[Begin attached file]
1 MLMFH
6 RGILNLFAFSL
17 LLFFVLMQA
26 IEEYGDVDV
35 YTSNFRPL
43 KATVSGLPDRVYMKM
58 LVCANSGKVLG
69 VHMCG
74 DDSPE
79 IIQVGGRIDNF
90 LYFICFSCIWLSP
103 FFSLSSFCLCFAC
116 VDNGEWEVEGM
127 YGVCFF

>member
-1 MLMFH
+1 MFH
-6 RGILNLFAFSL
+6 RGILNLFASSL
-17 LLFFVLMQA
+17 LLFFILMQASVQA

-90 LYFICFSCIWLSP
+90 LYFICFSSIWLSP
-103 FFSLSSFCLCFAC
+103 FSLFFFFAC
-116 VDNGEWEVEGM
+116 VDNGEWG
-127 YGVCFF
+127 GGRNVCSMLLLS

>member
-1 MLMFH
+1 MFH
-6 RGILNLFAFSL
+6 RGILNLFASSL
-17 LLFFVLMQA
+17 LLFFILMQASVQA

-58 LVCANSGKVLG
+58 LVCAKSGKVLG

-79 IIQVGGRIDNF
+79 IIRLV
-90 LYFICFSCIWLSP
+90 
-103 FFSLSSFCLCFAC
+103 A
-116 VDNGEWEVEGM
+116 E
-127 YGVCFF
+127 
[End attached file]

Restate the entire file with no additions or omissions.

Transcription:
1 MLMFH
6 RGILNLFAFSL
17 LLFFVLMQA
26 IEEYGDVDV
35 YTSNFRPL
43 KATVSGLPDRVYMKM
58 LVCANSGKVLG
69 VHMCG
74 DDSPE
79 IIQVGGRIDNF
90 LYFICFSCIWLSP
103 FFSLSSFCLCFAC
116 VDNGEWEVEGM
127 YGVCFF

>member
-1 MLMFH
+1 MFH
-6 RGILNLFAFSL
+6 RGILNLFASSL
-17 LLFFVLMQA
+17 LLFFILMQASVQA

-90 LYFICFSCIWLSP
+90 LYFICFSSIWLSP
-103 FFSLSSFCLCFAC
+103 FSLFFFFAC
-116 VDNGEWEVEGM
+116 VDNGEWG
-127 YGVCFF
+127 GGRNVCSMLLLS

>member
-1 MLMFH
+1 MFH
-6 RGILNLFAFSL
+6 RGILNLFASSL
-17 LLFFVLMQA
+17 LLFFILMQASVQA

-58 LVCANSGKVLG
+58 LVCAKSGKVLG

-79 IIQVGGRIDNF
+79 IIRLV
-90 LYFICFSCIWLSP
+90 
-103 FFSLSSFCLCFAC
+103 A
-116 VDNGEWEVEGM
+116 E
-127 YGVCFF
+127 